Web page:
Use this URL to cite or link to this record in EThOS: https://ethos.bl.uk/OrderDetails.do?uin=uk.bl.ethos.732440
Title: The patterns and drivers of recent outlet glacier change in East Antarctica
Author: Miles, Albert William John
ISNI:       0000 0004 6497 316X
Awarding Body: Durham University
Current Institution: Durham University
Date of Award: 2017
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Abstract:
West Antarctica and Greenland have made substantial contributions to global sea level rise over the past two decades. In contrast, the East Antarctic Ice Sheet (EAIS) has largely been in balance or slightly gaining mass over the past two decades. This is consistent with the long-standing view that the EAIS is relatively immune to global warming. However, several recent reports have highlighted instabilities in the EAIS in the past, and some numerical models now predict near-future sea level contributions from the ice sheet, albeit with large uncertainties surrounding the rates of mass loss. Using primarily remote sensing methods, this thesis aims to determine spatial and temporal patterns of outlet glacier change in the EAIS and assess the drivers and mechanisms of any changes in their dynamics. In doing so, it will also explore the wider debate surrounding the potential vulnerability of the ice sheet in the coming decades to centuries. Pan-ice sheet terminus mapping in 1974, 1990, 2000 and 2012 reveals significant decadal variability in the behaviour of the EAIS. The majority of outlet glaciers retreated between 1974 and 1990, before switching to a dominant advance phase from 1990-2000. This trend of outlet glacier advance largely continued between 2000 and 2012, with the exception of Wilkes Land, where 74% of glaciers retreated. It is hypothesized that this anomalous retreat is linked to a reduction in sea ice and associated impacts on ocean stratification. A more detailed examination of six glaciers in Porpoise Bay, Wilkes Land, reveals that large simultaneous calving events in January 2007 and March 2016, totalling ~2,900 km2 and 2,200 km2, were driven by the break-up of the multi-year landfast sea ice which usually occupies Porpoise Bay. However, these break-up events were driven by contrasting mechanisms. The 2007 break-up event is linked to an exceptionally warm December 2005 weakening the band of multi-year sea ice prior to its eventual break-up in the following summer. Whereas, the 2016 event is linked to the terminus advance of Holmes (West) Glacier pushing the multi-year sea ice further into the open ocean, making it more vulnerable to break-up. In order to examine how changes at the terminus of glaciers might impact on their inland velocity, this thesis then analyses Cook Glacier, which is a major outlet glacier which drains a large proportion of the Wilkes Subglacial Basin. Analysis of ice-front positon change from 1947-2017, glacier velocity from 1973-2017 and ice shelf thickness from 1994-2012, reveals dynamic instability in the recent past. Cook West Ice Shelf retreated to its grounding line between 1973 and 1989, resulting the doubling of its velocity. Cook East Ice Shelf did not show a similar retreat pattern, but its ice shelf thinned rapidly between 1998 and 2002, which coincided with an increase of its velocity of ~10%. This rapid thinning is linked to periodic intrusions of warm mCDW. If these intrusions become more persistent in the future, Cook Glacier has the potential to contribute to sea level rise in the future. In a wider context the results from this thesis highlight some key issues which need to be considered when predicting the response of the EAIS to future climate warming: i) The sensitivity of the EAIS to decadal variations in climate. ii) The potential for future changes in the location and persistency of landfast sea ice to alter outlet glacier dynamics. iii) The potential for rapid thinning of those ice shelves with a low steady-state basal melt rate.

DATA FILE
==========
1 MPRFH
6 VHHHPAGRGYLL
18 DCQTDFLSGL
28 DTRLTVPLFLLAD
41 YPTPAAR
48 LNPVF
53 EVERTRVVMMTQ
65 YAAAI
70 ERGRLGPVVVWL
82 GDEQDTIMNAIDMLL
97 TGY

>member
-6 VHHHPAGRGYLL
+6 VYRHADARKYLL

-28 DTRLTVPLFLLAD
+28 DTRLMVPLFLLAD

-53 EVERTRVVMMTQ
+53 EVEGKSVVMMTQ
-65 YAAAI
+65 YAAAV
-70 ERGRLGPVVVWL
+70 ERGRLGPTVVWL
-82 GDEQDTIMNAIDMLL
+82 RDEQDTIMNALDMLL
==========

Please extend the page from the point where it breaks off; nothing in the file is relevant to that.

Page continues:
Supervisor: Not available Sponsor: Not available
Qualification Name: Thesis (Ph.D.) Qualification Level: Doctoral
EThOS ID: uk.bl.ethos.732440  DOI: Not available
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